The Karmapa Lama, one of Tibet’s top Buddhist monks and widely seen as a potential spiritual successor to the Dalai Lama, spoke out on Monday against allegations that he was a Chinese spy.
“Let me categorically state that I am not a Chinese spy, agent or plant in India,” the 26-year-old Karmapa, who fled Tibet in 1999 at the age of 14, told reporters in New Delhi in his first comments on the issue.
Earlier this year, the Indian media, quoting unnamed security sources, reported concerns the Karmapa Lama could be a Chinese stooge sent to India to set up pro-Chinese monasteries. The allegations surfaced after authorities found more than US$1 million in foreign cash, including Chinese yuan, stashed at the Gyuto monastery where the Karmapa lives.
His staff said the rare press conference was organized to try and clear the air.
Indian officials were reported to have suspected Beijing might have links with the Karmapa ever since his flight from Tibet, believing his winter escape over the Himalayan mountains — an eight-day journey by foot and horseback — at such a young age would have required Chinese connivance.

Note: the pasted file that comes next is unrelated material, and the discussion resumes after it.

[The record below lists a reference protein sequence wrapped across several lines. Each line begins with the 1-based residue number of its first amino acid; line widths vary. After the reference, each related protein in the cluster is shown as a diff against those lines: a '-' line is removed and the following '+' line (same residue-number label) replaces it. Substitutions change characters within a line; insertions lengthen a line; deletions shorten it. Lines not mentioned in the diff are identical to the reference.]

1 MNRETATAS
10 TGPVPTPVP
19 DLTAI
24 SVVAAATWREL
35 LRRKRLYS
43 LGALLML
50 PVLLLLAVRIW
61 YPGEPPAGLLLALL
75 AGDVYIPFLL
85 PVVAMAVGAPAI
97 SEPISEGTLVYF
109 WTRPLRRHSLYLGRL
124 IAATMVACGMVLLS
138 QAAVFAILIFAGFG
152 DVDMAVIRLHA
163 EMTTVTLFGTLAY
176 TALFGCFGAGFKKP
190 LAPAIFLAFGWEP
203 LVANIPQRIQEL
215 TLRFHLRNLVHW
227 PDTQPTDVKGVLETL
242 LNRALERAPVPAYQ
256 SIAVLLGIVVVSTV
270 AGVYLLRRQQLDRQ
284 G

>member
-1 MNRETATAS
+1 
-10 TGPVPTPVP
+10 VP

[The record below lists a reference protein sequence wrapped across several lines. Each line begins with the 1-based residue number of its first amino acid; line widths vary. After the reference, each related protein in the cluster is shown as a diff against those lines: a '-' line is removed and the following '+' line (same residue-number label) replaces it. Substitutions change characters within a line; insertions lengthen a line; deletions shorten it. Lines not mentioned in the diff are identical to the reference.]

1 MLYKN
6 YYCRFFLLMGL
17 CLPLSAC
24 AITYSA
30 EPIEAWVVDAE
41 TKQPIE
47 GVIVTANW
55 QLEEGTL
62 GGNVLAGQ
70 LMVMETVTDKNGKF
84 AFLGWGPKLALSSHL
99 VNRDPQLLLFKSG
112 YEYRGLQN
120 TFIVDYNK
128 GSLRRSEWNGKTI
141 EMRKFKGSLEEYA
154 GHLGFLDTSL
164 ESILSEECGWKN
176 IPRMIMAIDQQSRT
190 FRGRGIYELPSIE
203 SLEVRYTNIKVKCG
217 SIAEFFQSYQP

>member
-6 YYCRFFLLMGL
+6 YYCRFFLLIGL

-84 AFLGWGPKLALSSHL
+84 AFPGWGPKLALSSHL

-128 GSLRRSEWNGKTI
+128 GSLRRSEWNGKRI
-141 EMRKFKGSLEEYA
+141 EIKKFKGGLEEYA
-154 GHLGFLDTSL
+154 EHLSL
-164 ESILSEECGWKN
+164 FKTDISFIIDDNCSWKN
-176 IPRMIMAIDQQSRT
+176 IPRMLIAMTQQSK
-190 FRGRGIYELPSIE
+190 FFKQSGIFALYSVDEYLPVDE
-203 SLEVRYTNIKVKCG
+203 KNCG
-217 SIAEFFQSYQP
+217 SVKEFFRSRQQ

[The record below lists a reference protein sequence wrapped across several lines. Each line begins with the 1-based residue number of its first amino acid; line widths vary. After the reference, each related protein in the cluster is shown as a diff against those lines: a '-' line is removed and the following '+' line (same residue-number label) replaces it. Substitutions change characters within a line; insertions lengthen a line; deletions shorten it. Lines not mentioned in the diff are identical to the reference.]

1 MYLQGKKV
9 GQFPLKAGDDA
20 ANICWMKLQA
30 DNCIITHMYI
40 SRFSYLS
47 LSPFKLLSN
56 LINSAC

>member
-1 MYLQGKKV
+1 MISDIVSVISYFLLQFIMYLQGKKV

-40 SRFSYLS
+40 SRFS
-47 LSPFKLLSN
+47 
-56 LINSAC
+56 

“It has been very saddening to have faced such allegations,” the Karmapa said. “There cannot be a greater blasphemy than these false, very hurtful allegations.”
The Karmapa lives in Dharamsala, the northern hill town that is the base of the Tibetan government-in-exile and home to the Dalai Lama.
The Karmapa said he fled Tibet because he was concerned Beijing would force him to turn against the Dalai Lama, who has acted as a father-like figure for him in Dharamsala.
The Karmapa’s general secretary Karma Chungyalpa told the news conference the money found by police totaled 60 million rupees (US$1.4 million) and were “offerings by devotees” from around the world and had been accumulated.
Police raided the monastery in January after two men were stopped carrying a large sum of money they said belonged to one of its trustees.
The Karmapa said there had been “financial mismanagement,” but said he had trusted the administration of the funds to “lay workers.”
“I have my hands full in fulfilling my religious duties,” he said.